3.2. Propagation Results

[18] Table 1 summarizes the propagation rates of the rifts observed before the breakup. Most measurements represent annual averages, except for the last estimate which measures the propagation rate of the rift in the summer. The latter value is three times larger than the annual average, which suggests a seasonal modulation of the propagation. In the final months or weeks before the final breakup of iceberg A38, in October 1998, the propagation rate must have increased significantly (several km within days) and provoke a catastrophic rupture of the ice shelf, similar to the one observed on Pine Island Glacier [Bindschadler and Rignot, 2001].

Table 1. Propagation Rate (m a−1) of Riftsa
Time PeriodPropagation Rate
12345
  • a

    Measures are between 1992 and 1998, from times series of InSAR observations. 1σ is the uncertainty in m a−1.

16/2/92 to 23/2/967492110110−4250
23/2/96 to 17/10/973150371524−55−55120
17/10/97 to 2/2/98139035004520N/AN/A700

[19] Figure 3 shows that active rifts originate on the margins of the ice shelf. The rifts in the middle of the ice shelf are inactive in all three simulations. This is consistent with observations of propagation rates between 1992 and 1998, which showed no significant change in length of these rifts until the final calving.

Figure 3.

Distribution of rifts, respectively, in the (a1) water, (b1) melange and (c1) hybrid cases, in 1997. Panels a2, b2 and c2 show the rifts after one year of propagation. Melange boundaries are green. Ice-shelf boundaries are red.

3.2.1. Water Case

[20] The model shows a rapid propagation of rift 3 (Figures 3a1 and 3a2) at rates ∼3000 m a−1, or 3 times faster than in 1997, but of magnitude comparable to that observed in the months before the calving event (Table 1). Rift 2 is shielded by the propagation of rift 1, similar to the blunting effect of a field of crevasses [Weertman, 1973]. The rapid propagation of rift 3 is caused by the initial strong velocity differential across the rift (Figure 2a1).

3.2.2. Melange Case

[21] Figures 3b1 and 3b2 show the propagation of rifts when ice melange is present in the rifts and downstream of HIR. Rift 1 propagates at ∼1000 m a−1 while rifts 2 and 3 propagate at ∼200 m a−1 due to the blunting effect of rift 1. This blunting effect freezes the entire field of rifts. This scenario illustrates the importance of the ice melange. Its mechanical presence is sufficient to stabilize or halt the propagation of rifts. Without ice melange, rifts propagate 3 times faster, and the ice shelf is more likely to break up.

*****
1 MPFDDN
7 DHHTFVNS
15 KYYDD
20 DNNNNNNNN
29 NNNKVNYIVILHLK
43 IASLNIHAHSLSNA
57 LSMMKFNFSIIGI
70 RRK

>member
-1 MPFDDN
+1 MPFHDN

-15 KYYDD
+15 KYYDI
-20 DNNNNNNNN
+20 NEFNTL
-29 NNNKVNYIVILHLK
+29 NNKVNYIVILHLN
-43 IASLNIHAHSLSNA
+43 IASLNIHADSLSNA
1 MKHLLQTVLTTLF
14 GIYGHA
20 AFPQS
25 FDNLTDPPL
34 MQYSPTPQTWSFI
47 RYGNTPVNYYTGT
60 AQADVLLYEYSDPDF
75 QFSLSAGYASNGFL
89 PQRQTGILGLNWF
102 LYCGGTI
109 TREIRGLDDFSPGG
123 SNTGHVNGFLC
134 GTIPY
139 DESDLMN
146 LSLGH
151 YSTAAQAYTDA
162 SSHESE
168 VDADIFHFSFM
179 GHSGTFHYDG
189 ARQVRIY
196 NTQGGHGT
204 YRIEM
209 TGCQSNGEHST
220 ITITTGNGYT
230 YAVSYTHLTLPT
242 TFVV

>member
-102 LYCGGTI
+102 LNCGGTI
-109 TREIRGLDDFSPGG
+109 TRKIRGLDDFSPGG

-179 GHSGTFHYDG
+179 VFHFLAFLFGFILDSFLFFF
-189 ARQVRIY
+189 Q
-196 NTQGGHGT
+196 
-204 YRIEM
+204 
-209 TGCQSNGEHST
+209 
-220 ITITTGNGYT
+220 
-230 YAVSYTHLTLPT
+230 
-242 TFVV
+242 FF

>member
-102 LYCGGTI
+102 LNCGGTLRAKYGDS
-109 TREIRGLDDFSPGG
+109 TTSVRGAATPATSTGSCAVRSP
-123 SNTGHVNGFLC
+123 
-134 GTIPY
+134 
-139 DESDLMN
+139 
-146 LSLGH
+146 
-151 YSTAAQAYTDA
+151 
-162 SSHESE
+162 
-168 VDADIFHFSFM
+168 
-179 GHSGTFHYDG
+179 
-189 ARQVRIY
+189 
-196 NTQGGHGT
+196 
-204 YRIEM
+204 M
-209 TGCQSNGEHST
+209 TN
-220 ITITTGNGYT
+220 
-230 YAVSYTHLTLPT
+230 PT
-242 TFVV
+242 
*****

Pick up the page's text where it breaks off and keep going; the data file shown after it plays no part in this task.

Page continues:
3.2.3. Hybrid Case

[22] Figures 3c1 3c2 show that rifts 2 and 3 propagate at rates ∼1000 m a−1, consistent with InSAR observations (Table 1), yet we do not reproduce the acceleration of rifts before the final calving event. The final episode of rift propagation must have been a dynamic rupture.

4. Conclusions

[23] Our model simulations, constrained by InSAR observations using inverse control methods, show that the ice melange in between rifts exerts a stabilizing influence on the propagation of rifts into a large ice shelf and in turn on iceberg calving. The most active rifts originate on the margins of the ice shelf, where the shear stress is important. When the rifts are filled with ice melange, the propagation of rifts slows down or even halts. When the rifts are filled with water, the propagation is rapid, i.e., several times the ice velocity. In reality, our model indicates that a mixture of water and melange is required to best fit the observations. If the melange is removed, the propagation of rift 3 (which severed the entire ice shelf in October 1998) accelerates by a factor three.

[24] Thinning of the ice melange from atmospheric (top) or ocean (bottom) warming, either due to long-term changes or to seasonality, should increase the propagation rate of rifts, and precipitate the occurrence of a calving event. We would expect more rapid calving when the ice melange melts, which would explain the higher-than-annual average propagation rate in the summer (Table 1). Similarly, enhanced bottom melting from warmer ocean water intrusions under the ice shelf could thin the melange and threaten the stability of the ice shelf. The ice melange therefore provides a direct link between climate and ice shelf calving. We suggest that the recent break up of Larsen ice shelves A and B could be an example of this interaction, namely that the thinning of the ice melange by a warmer climate contributed to the sudden demise of the ice shelf along pre-existing lines of weaknesses.

Acknowledgments

[25] This work was performed at the Jet Propulsion Laboratory, California Institute of Technology, under a contract with the National Aeronautics and Space Administration, Cryospheric Sciences Program. We thank the European Space Agency, the VECTRA project and Alaska SAR Facility for distributing the radar data employed in this study. We thank Ian Joughin for providing his InSAR velocity observations of the Ronne ice shelf.